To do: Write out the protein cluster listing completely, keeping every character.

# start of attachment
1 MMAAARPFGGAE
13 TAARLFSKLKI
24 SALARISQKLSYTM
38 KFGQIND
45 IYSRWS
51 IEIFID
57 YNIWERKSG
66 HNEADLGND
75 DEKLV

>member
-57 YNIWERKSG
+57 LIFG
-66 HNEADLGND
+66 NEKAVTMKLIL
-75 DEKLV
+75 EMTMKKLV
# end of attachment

1 MMAAARPFGGAE
13 TAARLFSKLKI
24 SALARISQKLSYTM
38 KFGQIND
45 IYSRWS
51 IEIFID
57 YNIWERKSG
66 HNEADLGND
75 DEKLV

>member
-57 YNIWERKSG
+57 LIFG
-66 HNEADLGND
+66 NEKAVTMKLIL
-75 DEKLV
+75 EMTMKKLV